The life cycle of criticism

Last week, I wrote about the Premier League: “A few teams scramble for third and fourth, slipping up every so often, making the top two increasingly unobtainable”.


Since my adamant declaration that Manchester United was unsurpassable, they have lost 2-0 to Huddersfield, and come under increasing scrutiny. It is easy to make presumptions based on a few opening games, and draw conclusions for the rest of the season before it has really started.

I, of all people, am a repeated perpetrator of this crime of presumption. In the past, I have both lamented and heaped praise upon Arsenal in adjacent columns, and this season will undoubtedly cause me to do the same again.

One thing is clear; the Premier League is unrelentingly exciting and unpredictable. Let my, and all sports journalists’, ubiquitous hypocrisy be evidence of this fact.

And it is not just my Trumpian lack of consistency that supports this statement. Arsenal’s fan base have become notorious in their lack of clarity within the Wenger Out movement, switching almost daily from one opinion to the other.

Last week, jeers of disgust rang out at Vicarage Road, this week cheers of admiration at Goodison Park. In the past months, Ozil has been the victim of a vicious, and in my opinion justified, campaign against his style of play, yet against Everton, pundits and fans had nothing but positive words to laud over him. Arsenal epitomises footballing turbulence. As the saying goes, we are ‘consistently inconsistent’.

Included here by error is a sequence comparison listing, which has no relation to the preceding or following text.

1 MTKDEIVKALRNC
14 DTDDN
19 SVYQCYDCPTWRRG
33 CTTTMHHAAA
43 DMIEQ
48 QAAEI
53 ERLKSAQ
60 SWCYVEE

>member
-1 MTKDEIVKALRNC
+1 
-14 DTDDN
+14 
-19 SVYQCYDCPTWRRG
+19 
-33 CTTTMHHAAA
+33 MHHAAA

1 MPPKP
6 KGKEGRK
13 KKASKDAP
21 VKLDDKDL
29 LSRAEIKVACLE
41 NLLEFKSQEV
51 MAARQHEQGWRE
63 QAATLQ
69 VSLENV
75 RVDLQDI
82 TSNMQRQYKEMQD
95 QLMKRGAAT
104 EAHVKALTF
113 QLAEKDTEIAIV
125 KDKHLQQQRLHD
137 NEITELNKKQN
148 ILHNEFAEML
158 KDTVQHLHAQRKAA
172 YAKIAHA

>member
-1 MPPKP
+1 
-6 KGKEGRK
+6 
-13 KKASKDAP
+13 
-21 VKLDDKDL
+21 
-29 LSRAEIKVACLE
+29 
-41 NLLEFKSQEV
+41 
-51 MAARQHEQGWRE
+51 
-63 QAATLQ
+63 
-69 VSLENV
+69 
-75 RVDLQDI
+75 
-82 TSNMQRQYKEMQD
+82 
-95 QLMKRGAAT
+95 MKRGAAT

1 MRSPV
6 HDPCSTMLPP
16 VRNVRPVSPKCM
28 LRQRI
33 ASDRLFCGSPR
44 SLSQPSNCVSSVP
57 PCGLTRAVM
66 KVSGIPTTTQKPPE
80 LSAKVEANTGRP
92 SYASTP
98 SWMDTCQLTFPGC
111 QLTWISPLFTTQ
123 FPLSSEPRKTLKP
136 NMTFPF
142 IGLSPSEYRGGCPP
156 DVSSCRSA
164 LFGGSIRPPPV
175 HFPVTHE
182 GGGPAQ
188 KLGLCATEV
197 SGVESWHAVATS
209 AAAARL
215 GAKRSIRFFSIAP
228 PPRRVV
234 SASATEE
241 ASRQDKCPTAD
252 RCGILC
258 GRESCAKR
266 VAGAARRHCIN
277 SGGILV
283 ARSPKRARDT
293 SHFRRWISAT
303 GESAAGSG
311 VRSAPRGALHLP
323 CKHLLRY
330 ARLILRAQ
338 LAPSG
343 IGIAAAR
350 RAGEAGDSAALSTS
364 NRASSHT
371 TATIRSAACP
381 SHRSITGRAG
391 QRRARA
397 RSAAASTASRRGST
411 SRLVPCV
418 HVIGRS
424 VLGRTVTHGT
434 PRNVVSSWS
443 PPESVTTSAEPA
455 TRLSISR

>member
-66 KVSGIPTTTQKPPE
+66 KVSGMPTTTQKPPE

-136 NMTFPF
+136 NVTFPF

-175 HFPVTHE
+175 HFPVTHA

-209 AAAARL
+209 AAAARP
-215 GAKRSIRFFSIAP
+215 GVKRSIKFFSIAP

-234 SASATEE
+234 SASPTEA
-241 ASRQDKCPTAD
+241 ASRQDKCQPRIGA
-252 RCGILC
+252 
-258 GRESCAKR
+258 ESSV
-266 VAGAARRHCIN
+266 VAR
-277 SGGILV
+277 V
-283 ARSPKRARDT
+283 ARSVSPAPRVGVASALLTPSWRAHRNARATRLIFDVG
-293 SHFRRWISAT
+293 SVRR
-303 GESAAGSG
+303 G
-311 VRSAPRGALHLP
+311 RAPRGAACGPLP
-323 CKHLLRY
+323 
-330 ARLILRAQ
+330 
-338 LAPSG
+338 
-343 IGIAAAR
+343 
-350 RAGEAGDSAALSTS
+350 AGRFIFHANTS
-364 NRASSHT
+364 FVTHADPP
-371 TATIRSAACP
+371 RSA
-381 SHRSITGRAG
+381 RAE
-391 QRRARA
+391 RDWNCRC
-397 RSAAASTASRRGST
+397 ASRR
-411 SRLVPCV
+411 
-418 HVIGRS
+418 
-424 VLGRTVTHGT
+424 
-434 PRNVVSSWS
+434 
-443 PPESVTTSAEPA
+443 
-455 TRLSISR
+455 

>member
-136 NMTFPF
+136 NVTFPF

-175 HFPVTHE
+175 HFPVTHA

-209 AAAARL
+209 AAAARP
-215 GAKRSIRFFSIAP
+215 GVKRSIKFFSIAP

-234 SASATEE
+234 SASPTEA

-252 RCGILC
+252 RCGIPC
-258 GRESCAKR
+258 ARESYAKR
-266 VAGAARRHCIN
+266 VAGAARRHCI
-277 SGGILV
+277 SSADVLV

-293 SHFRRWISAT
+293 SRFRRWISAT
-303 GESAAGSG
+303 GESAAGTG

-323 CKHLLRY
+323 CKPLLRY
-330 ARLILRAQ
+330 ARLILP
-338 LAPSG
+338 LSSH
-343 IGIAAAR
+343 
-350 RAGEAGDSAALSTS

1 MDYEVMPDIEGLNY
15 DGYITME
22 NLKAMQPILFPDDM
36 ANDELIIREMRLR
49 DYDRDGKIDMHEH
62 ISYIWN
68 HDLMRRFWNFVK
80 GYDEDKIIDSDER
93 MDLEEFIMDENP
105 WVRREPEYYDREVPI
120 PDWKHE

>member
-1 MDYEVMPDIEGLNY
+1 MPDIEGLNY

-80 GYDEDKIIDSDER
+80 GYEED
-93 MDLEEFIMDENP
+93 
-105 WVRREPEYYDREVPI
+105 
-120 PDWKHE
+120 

What commentators and journalists say today will remain relevant for a short while, before expiring and reaching its inevitable destination of the graveyard of obsolete expert opinion.

Football is, as Heraclitus would have put it, in constant flux. Everton, a former symbol of top-half-of-the-table stoicism under David Moyes’ guidance, has become a relegation battler under the leadership of the now deposed Ronald Koeman.

Manchester United received a shock on the weekend after a seemingly flawless star, hopefully for them more of a rejuvenating defibrillation than a destabilising thump to the stomach. But whatever happens in the rest of their season, what is said today will be disproved tomorrow.

So take what us journalists say with a pinch of salt, because in reality, we can predict and analyse as badly as anyone else. Current analysis is relevant for now, but its pertinence will eventually erode and decompose with time.

Perhaps it will return in the future, in Aristotelian regeneration style, once more to criticise and inform. But for now, it lives its short life, serves its purpose and, like a mayfly, dies after 24 hours. 

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